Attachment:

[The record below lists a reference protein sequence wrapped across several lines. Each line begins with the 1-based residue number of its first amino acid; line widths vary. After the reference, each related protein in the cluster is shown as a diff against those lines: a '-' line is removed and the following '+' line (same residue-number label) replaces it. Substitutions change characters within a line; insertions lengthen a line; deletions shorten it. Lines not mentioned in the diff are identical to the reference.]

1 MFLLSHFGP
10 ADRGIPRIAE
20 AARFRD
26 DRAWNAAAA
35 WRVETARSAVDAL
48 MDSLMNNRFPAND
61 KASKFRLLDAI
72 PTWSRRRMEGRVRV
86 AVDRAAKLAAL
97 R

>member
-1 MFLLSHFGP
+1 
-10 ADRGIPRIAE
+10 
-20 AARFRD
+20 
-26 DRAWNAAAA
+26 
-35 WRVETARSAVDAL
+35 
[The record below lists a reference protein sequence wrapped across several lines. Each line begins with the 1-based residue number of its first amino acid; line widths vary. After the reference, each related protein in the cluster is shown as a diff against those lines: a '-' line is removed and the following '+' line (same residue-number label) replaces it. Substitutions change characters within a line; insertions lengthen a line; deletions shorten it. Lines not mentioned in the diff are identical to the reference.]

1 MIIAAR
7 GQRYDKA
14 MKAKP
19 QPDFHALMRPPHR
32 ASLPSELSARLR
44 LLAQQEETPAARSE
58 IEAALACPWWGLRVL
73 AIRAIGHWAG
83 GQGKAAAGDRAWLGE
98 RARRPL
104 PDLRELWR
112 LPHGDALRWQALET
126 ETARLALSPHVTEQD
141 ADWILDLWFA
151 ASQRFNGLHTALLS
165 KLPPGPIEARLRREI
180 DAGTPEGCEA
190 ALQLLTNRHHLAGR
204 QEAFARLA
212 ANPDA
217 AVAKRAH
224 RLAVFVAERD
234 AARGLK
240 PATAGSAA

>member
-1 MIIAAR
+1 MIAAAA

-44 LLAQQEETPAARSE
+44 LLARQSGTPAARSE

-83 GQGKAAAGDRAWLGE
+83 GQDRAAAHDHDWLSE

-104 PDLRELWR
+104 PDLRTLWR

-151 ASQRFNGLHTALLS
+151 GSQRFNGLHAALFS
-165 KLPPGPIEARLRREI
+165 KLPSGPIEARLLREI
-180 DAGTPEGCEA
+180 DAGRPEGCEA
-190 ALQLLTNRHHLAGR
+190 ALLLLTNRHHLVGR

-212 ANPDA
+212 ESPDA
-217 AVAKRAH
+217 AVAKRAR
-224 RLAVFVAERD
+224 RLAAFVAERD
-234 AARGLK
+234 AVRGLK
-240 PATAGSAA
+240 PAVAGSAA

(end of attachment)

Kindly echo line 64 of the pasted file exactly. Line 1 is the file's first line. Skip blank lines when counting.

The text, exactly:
+190 ALLLLTNRHHLVGR